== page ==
Photographs Courtesy of Gucci
With the looming threat of the fast-spreading Omicron variant of COVID-19, many fashion brands are currently weighing their options to mitigate these circumstances for their January menswear and haute couture shows. The Italian and French governments have granted permission for the Camera Nazionale della Moda Italiana and the Fédération de la Haute Couture et de la Mode (FHCM), respectively, to host in-person fashion shows provided each brand follows their national COVID-19 restrictions and regulations (e.g. social distancing, mask-wearing, updated vaccinations, and reduced capacity). Both the British Fashion Council (BFC) and the Fashion Designers of America (FDMA) have canceled in-person men’s fashion week events that were initially scheduled for January, and yet the women’s fashion week shows are still booked to be in-person. As a result, the decision is ultimately left to the designers and their brands on whether or not they are willing to take the epidemic – as well as monetary – risk of proceeding with in-person events. However, with the unpredictable nature of the Omicron spread, it could be beneficial for the fashion industry to take advantage of their options in virtual fashion, such as try-ons using AR technology and fashion shows through digital universe platforms.
Though initially brushed off as an abstract, improbable future for luxury brands, digital fashion has gained immense popularity over the last few years: Business of Fashion reported that 50 percent of general U.S. consumers are interested in purchasing a digital asset (e.g. clothing, gaming “skins” or avatars, NFTs) within the next 12 months. Consequently, many popular luxury brands are embracing the digital fashion revolution by working with gaming companies to expand the impact of their collections. For example, Gucci’s recent collaboration with Roblox – the Roblox Gucci Garden, which generated approximately 50 million daily active users – showcases the possibilities of fashion moving beyond its traditional perception as physical goods and opting for more accessible, creative opportunities for anyone regardless of their location. The expansion of digital fashion in virtual universes also creates more options for brands to curate more immersive virtual shows for broader audiences, such as the platform Metaverse’s plans to host a virtual fashion week this March. Additionally, with recent developments in augmented reality (AR) technology, customers can choose to try-on products without the need to be physically present in stores and, possibly, at designer fittings.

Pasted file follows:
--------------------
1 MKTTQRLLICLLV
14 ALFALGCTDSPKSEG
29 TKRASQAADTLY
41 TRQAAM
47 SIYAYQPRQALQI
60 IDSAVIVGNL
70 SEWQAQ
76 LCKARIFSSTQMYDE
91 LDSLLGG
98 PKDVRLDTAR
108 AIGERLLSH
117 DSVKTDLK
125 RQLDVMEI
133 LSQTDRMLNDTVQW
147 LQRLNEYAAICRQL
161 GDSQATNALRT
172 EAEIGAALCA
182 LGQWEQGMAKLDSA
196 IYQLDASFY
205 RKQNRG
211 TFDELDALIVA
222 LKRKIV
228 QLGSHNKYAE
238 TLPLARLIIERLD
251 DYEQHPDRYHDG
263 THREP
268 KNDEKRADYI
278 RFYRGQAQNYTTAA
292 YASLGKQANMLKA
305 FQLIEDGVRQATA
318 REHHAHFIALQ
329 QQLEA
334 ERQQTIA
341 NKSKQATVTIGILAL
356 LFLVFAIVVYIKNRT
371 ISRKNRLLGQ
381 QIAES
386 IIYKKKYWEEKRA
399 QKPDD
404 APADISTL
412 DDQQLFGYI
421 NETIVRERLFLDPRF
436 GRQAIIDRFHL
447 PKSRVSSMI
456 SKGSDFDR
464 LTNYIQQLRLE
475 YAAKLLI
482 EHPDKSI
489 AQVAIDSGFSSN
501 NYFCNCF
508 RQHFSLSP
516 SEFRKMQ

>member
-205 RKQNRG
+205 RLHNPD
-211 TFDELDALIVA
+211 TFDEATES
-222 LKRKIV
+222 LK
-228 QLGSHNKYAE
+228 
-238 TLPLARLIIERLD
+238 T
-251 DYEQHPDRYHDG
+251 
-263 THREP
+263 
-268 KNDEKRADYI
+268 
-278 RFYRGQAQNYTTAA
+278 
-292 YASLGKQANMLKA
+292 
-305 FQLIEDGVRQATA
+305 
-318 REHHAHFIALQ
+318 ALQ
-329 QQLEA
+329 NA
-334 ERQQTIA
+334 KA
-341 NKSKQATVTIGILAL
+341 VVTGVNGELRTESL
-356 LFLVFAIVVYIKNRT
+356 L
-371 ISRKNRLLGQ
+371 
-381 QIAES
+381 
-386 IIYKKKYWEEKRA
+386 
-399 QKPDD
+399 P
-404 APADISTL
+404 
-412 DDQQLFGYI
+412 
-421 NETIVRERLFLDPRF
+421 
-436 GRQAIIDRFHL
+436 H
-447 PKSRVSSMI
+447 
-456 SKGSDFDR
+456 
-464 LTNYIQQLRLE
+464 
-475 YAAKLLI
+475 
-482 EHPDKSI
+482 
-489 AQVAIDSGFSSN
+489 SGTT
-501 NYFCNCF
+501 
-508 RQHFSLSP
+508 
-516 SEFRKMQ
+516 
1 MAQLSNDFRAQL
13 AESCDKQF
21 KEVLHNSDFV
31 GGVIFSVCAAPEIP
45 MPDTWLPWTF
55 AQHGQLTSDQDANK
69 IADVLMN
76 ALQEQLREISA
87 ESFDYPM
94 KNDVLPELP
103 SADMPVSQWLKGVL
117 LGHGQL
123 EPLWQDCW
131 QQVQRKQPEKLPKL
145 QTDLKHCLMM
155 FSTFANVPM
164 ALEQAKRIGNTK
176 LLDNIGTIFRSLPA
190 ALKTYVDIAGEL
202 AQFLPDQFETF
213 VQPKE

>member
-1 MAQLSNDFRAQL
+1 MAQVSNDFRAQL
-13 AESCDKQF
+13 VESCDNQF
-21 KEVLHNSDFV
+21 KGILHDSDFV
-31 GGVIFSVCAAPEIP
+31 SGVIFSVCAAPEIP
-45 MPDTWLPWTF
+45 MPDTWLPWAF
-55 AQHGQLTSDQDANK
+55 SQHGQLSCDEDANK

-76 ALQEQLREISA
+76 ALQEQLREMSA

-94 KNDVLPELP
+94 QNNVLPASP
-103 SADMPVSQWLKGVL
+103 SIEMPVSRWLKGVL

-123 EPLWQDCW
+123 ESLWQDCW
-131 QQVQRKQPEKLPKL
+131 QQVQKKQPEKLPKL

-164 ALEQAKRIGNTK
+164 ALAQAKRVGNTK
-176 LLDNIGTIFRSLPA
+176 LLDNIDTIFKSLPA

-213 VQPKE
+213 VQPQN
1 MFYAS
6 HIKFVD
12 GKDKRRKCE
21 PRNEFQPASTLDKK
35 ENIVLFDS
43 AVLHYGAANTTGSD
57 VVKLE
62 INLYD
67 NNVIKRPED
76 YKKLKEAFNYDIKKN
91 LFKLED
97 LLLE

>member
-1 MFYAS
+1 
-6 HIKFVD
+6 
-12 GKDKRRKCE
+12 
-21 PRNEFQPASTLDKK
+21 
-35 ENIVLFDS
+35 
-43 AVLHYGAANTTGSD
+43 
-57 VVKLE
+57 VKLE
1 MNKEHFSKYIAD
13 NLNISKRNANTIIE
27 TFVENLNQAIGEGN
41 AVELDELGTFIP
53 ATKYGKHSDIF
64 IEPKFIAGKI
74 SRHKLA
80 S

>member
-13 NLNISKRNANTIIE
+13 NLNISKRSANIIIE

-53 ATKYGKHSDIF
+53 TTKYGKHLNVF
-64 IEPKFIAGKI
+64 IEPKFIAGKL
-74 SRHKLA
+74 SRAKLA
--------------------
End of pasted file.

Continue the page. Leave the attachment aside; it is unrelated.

Despite the relatively unprecedented nature of luxury fashion in the digital world, the current rising infection rate of COVID-19 continues to threaten in-person fashion shows, and in worse case scenarios, these in-person events can endanger public health and result in a tremendous loss of money. Therefore, luxury fashion brands should consider the benefits of displaying their newest collections in virtual universes and accommodating customers’ needs with AR try-ons and digital fashion pieces.